Makes sense, and good to know that there's some flexibility.
As for citations, I hardly ever include them. I think the same would have to go for readings of Chaucer and the like in terms of its vocabulary. I personally think most listeners would want to listen to the older texts for their music and narrative lines rather than a parsing of what 'yslain' means. (Past participle of slay)
I was hoping someone would say this! ... not that it isn't fun to know what yslain means :wink: but I do feel that as you say, most listeners would prefer to hear something smooth and magical over something heavily annotated.
N.B. I'm recording some Chaucer now and it is a bear! But fun too.
Good for you! I don't think my Middle English pronunciation is quite up to the task... yet... *hehehe* but I'll have to eavesdrop on you when you're finished so I can see if I can pick up the tricky bits. Thanks for the info and ideas! As TriciaG said, it's probably better that I leave this particular one to an experienced reader. I just couldn't help wondering how it should be approached, even if it's not me reading it this time.

Samari
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Post by Samari » September 20th, 2019, 1:37 pm

TriciaG wrote:
September 20th, 2019, 1:08 pm
Good discussion so far.
The reason I ask: As a new reader, I was looking through the orphaned projects thinking "What a great place to start" as I noticed an open section on Chaucer in the Library of the World's Best Literature project.
Maybe... or leave such a hard section to someone else and start with something easier. :lol: Every section in the Readers Wanted forums need readers (aside from those marked as FULL in the thread title), so if this fish is too big to reel in, cut the line and try for something a bit more manageable. ;)
Agreed. I was pre-reading the intro text and there was a section that said something like "If you don't think Chaucer sounds amazing, it's because someone's doing a lousy job reading and pronouncing it" :lol: That made me think, eh, better not do a catastrophic flop on the first read. I'll keep browsing for sure.

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Post by Foon » September 21st, 2019, 5:08 am

KevinS wrote:
September 20th, 2019, 12:31 pm
At other times---one of my favorites readers just did this---the footnote is addressed immediately with something like "Footnote One ... [text] End of footnote." These were longer, interesting, and explanatory additions to the main text that certainly had their place in the recording.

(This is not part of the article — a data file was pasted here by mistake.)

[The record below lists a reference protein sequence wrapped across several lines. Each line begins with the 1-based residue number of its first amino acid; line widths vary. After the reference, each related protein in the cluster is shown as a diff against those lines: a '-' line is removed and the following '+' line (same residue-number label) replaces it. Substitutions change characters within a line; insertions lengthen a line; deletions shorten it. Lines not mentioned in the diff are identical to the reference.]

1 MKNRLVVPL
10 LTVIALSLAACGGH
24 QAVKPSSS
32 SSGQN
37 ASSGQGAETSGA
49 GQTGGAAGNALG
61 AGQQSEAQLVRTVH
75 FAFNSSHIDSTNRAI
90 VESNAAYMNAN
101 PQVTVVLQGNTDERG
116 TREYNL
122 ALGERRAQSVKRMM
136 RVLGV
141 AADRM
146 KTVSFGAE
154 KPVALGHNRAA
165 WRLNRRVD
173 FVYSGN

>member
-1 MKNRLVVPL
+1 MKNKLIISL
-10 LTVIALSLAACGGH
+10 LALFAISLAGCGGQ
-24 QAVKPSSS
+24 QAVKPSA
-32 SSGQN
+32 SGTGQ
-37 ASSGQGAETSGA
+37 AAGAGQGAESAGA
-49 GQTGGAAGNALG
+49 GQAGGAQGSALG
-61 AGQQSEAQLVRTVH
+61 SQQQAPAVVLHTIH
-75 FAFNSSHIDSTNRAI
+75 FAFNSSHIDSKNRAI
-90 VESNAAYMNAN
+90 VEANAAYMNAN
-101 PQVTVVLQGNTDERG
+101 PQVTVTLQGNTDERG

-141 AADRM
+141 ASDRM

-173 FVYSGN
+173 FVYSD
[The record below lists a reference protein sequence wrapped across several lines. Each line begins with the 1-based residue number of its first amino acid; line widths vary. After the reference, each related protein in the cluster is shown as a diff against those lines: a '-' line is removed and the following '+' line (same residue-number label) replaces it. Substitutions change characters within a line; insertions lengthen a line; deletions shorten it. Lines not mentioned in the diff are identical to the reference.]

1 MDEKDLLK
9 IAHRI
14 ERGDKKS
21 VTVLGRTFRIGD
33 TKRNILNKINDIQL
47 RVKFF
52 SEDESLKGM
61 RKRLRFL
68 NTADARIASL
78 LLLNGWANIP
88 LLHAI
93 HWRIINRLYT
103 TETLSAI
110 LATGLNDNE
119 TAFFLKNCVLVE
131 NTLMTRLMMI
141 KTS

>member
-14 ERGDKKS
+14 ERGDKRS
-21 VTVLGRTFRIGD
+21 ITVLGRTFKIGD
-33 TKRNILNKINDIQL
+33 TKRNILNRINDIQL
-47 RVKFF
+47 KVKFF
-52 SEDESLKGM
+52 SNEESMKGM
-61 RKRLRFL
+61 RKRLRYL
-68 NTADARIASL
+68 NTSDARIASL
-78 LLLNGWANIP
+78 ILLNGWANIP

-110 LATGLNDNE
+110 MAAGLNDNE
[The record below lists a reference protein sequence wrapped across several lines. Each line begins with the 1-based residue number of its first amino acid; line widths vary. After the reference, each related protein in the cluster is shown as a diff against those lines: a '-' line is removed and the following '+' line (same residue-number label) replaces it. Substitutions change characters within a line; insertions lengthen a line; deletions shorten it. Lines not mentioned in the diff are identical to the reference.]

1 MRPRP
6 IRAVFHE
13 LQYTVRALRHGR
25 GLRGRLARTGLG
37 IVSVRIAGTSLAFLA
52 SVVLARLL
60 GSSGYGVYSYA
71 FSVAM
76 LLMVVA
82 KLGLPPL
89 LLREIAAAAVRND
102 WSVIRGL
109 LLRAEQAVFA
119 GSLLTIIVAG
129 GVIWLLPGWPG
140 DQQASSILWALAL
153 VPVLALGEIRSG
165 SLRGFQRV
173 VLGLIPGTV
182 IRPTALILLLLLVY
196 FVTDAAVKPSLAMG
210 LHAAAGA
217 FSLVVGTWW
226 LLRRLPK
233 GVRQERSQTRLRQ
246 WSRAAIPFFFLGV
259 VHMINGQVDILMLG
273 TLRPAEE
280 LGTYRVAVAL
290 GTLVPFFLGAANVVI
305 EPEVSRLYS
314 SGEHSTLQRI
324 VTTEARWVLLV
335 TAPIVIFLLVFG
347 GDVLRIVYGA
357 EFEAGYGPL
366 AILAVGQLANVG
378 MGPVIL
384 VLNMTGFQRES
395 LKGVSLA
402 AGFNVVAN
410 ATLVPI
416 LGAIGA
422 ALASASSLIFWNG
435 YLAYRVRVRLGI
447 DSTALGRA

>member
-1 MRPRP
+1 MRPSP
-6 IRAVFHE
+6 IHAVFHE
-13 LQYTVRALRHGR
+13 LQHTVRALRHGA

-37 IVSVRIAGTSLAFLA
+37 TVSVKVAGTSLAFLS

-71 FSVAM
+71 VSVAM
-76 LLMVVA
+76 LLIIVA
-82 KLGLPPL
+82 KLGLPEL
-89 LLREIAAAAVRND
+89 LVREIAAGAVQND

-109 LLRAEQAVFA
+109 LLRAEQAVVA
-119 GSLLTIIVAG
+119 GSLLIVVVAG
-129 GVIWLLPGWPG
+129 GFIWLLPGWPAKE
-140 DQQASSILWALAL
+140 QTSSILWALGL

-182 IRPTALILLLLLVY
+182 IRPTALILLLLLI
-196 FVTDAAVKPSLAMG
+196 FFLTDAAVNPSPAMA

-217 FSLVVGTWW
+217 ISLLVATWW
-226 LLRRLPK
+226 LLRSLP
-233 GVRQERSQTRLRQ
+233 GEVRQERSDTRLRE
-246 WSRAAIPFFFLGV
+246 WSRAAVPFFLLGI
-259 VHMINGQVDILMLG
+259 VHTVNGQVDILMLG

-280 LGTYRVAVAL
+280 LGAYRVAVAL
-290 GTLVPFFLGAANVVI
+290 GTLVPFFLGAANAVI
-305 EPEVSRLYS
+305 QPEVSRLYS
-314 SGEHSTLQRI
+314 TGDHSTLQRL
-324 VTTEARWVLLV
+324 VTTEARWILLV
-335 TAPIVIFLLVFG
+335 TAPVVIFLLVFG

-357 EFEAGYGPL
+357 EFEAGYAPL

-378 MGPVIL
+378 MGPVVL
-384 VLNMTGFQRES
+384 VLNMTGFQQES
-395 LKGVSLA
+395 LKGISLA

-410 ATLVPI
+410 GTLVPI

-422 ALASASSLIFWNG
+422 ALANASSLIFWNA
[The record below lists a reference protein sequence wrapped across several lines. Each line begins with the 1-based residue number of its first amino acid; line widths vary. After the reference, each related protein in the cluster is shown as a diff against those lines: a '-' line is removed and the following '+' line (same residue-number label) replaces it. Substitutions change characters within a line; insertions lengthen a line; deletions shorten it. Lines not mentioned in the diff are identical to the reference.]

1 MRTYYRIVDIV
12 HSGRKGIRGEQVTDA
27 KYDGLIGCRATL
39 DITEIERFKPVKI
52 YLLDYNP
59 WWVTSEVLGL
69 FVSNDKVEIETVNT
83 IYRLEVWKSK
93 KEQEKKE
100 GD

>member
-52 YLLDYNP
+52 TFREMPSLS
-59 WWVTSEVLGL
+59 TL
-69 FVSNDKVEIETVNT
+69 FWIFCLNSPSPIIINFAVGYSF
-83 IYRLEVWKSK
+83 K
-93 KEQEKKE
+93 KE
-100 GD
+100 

I do pretty much exactly that in one of my longer projects, which is an adapted version of Pliny's Natural History. It was written in the first century BC, so there are a lot of errors of course--and most of these are addressed in footnotes. I made a point of including them, also to drive home the point that what is written is incorrect. I include them either where the footnote is, or if that breaks up the flow, at the end of the sentence.
So if the text is:
There were a lot of dragons[1] in Africa.

[1] He probably mistook lizards for dragons.
I would record
There were a lot of dragons in Africa. Footnote: He probably mistook lizards for dragons. End of footnote.

But then, in other projects, I leave all of them out. They're not part of the main text, so including them is not crucial.
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Samari
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Post by Samari » September 21st, 2019, 8:20 am

Thanks Foon! I appreciate the specific example, since this is a sort of subjective/situational issue in my mind.

If anyone else has examples or ideas of handling things differently, I'd be interested to collect some more perspectives.

KevinS
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Post by KevinS » September 21st, 2019, 8:59 am

I might point out that footnotes can become a difficult thing if a BC asks for a Word Perfect listening. In that case, which doesn't seem to appear too often, the PL will need to know all the 'boundaries' and expectations also. It's for this reason, among others, that discussion regarding a reading's specifics be conducted in the project's thread and not offline.